MOTO-GUZZI V7 (2021 - on) Review
- Charismatic retro with largest and most powerful engine yet
- Finely honed balance of tradition and modernity
- Still enough trad’ Guzzi charm for brand aficionados
At a glance
|Owners' reliability rating:|
|Annual servicing cost:||£200|
Overall ratingNext up: Ride & brakes
I’m a sucker for the Moto Guzzi V7. Since its arrival in 2008 the back-to-basics Italian has surely represented what a retro should be: a famous old model reimagined, with plenty of traditional character and old-school charm but served with modern quality, civility and rideability. Oh, and it’s always had plenty of what all manufacturers strive for with their throwback models. Authenticity.
When you think ‘Guzzi’ it’s an image of a V7 that pops into your bonce. The Italian factory has knocked out bikes with engines of assorted capacity and configuration since it started production in 1921, from dinky two-strokes (their Motoleggera 65 ‘Guzzino’ was Europe’s best-selling motorcycle for over a decade) through eight-valve overhead-cam Ducati challengers to 1400cc behemoths. But it’s air-cooled 90˚ pushrod V-twins that have been their signature since 1967 when they launched the V7 powered by a V-twin displacing 700cc. Easy to see where the moniker came from...
Later V7s, including the iconic Sport of the early 1970s, grew to 750 and evolved into the legendary Le Mans. The firm’s success was built on the pushrod V-twin and V7, so when Guzzi created a new retro-style bike for 2008 it had to be a seven-fifty and had use the celebrated name.
The softly tuned, back-to-basics naked has been a success, with various updates and technical tweaks keeping it fresh. However, with rivals like Triumph’s Street Twin offering additional oomph and a luxurious feel, from 2021 the V7 is an 850. (Which means it should really be called the V85, but of course that’s something else entirely.)
Earlier 744cc V7s always got the balance of then and now just about spot-on. Some retros, like Royal Enfield’s Bullet and the Benelli Imperiale 400, are just like riding an old bike, while machines like the Triumph Speed Twin and Yamaha XSRs are modern tackle in period costume. But with traditional feel and sensations mixed with modern quality, manners, ease of use and reliability, the Guzzi has always seemed reassuringly genuine. It’s still the case with the 853cc bike. It’s still a doddle to ride yet with surprisingly capable handling, still nicely made and still provides rich sensations, only now with a little more meat on its bones. It’s both faster and more flexible, without damaging the character that’s made the V7 popular.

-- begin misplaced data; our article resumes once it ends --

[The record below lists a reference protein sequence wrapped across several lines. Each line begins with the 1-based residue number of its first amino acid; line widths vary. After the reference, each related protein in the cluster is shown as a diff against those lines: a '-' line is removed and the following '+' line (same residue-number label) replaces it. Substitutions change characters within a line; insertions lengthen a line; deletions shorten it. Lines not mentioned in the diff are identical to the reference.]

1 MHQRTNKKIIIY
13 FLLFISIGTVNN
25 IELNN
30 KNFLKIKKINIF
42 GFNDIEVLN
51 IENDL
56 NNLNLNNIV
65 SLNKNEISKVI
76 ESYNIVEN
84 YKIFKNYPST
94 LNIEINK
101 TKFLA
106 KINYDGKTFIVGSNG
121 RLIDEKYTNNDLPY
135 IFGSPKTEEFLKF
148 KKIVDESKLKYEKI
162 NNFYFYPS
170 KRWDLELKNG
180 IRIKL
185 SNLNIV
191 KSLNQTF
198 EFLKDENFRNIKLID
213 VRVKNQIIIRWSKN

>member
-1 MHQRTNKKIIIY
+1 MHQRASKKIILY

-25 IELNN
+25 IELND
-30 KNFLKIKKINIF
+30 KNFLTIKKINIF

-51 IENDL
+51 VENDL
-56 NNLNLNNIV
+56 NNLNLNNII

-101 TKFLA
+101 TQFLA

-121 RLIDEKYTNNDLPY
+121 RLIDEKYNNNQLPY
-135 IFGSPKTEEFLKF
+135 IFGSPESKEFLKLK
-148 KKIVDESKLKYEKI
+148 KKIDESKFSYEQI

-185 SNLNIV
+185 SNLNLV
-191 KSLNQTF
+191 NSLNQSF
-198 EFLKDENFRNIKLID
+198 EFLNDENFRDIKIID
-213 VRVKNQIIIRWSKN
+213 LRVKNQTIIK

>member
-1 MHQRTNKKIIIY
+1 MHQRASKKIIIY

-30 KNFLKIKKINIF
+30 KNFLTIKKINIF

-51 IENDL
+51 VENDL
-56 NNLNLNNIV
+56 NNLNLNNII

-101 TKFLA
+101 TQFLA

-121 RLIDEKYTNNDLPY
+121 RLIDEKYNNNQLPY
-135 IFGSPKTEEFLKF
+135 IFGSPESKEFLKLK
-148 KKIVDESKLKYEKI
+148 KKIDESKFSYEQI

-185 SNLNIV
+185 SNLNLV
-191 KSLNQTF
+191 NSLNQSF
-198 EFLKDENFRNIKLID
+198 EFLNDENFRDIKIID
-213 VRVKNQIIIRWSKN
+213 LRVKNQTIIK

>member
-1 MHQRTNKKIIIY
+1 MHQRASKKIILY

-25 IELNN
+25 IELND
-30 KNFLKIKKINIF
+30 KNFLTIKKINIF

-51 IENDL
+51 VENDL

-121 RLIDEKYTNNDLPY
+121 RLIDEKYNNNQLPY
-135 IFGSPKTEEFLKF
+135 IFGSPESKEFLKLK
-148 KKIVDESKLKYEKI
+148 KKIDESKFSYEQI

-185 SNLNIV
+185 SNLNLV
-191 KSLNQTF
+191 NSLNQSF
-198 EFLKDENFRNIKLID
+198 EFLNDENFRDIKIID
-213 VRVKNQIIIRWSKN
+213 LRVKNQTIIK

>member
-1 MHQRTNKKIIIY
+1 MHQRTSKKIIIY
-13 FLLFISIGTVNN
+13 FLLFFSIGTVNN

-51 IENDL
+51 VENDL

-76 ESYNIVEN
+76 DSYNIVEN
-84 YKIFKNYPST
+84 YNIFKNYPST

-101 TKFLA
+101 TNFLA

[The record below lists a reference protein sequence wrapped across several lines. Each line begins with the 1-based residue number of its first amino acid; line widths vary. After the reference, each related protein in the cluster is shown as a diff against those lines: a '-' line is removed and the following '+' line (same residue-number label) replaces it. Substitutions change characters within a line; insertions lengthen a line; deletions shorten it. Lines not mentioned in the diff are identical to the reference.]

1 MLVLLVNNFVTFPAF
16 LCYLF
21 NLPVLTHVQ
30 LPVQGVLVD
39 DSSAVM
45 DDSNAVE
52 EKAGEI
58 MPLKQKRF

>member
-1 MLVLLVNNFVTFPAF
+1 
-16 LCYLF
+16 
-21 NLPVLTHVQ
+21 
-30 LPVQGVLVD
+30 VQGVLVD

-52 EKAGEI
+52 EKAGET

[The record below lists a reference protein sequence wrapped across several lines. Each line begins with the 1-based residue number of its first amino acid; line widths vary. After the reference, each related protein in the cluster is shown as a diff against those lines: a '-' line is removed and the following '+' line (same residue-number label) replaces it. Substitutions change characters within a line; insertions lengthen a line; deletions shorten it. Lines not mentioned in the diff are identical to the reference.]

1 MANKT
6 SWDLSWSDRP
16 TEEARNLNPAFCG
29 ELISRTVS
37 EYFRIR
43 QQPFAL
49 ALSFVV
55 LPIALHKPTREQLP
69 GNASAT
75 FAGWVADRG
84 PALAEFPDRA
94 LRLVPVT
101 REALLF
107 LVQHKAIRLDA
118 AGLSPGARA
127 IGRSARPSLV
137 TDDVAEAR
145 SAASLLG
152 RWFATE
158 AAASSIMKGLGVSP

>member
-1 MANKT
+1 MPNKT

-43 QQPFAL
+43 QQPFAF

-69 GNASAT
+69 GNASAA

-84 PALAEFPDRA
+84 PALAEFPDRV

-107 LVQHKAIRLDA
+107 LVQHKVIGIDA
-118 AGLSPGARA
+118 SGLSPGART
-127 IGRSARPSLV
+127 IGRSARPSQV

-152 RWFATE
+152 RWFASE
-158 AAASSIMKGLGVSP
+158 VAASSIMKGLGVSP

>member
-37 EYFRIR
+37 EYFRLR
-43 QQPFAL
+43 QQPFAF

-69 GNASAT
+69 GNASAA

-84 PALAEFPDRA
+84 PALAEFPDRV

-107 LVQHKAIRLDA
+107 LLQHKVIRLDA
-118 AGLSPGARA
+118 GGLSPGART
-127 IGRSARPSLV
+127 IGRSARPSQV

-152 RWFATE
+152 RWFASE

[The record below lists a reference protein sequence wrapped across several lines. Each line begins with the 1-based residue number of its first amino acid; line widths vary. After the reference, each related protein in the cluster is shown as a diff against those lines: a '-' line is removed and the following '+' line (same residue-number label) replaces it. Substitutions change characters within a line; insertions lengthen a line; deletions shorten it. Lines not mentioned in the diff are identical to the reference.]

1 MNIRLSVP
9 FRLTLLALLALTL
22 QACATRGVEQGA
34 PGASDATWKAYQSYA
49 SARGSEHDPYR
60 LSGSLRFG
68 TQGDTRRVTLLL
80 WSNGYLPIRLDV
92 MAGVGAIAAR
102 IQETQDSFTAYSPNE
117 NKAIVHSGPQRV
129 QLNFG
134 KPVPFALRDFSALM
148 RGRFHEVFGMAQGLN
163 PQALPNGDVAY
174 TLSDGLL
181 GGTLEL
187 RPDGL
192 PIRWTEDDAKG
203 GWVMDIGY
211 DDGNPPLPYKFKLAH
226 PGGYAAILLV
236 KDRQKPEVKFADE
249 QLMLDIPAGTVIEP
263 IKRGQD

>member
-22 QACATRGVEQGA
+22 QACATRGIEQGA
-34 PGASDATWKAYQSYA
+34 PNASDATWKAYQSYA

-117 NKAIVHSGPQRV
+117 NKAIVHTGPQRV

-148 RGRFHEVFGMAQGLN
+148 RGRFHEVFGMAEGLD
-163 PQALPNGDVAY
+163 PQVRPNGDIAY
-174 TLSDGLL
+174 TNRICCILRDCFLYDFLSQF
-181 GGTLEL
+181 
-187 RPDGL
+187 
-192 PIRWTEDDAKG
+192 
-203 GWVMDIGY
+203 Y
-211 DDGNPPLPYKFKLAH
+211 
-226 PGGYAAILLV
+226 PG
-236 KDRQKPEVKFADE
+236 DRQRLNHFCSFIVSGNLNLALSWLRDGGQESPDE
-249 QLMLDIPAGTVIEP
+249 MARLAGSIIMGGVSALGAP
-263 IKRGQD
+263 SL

Becoming an 850 doesn’t really change the Moto Guzzi’s positioning, though. The V7 is still classier, nicer made and gruntier than a Royal Enfield 650 Interceptor, but three-grand more expensive; and it’s still less punchy than a Triumph Street Twin and way slower than a Yamaha XSR900, yet more authentic and charismatic than both. As before, the V7’s most direct rival is Kawasaki’s underrated parallel-twin W800, which outclasses the V7 on period detailing but like all other retros falls short in one vital area. It doesn’t say Moto Guzzi on the tank.
Ride quality & brakesNext up: Engine
Moto Guzzi’s V7 is simple to ride whether bobbing around town or bend-swinging through open countryside. Comparatively slim wheels and easy ergonomics give breezy low-speed control and agility, and with an 18in front wheel and weight carried quite low there’s plenty of roadholding on flowing routes.
Suspension is hardly sophisticated, but the Kayaba twin shocks (slightly stiffer and with increased travel for the 850) and 40mm right-way-up forks give decent ride quality and good feedback, and the chassis gives plenty of confidence. With its Dunlop Arrowmax Streetsmart tyres the V7 giggles as you cheerfully wear away its footpeg blobs on familiar roads. Or unfamiliar ones, actually. Just watch abuse of the left ’peg – once the blob has worn away the stand drags and can lift the rear wheel off the floor.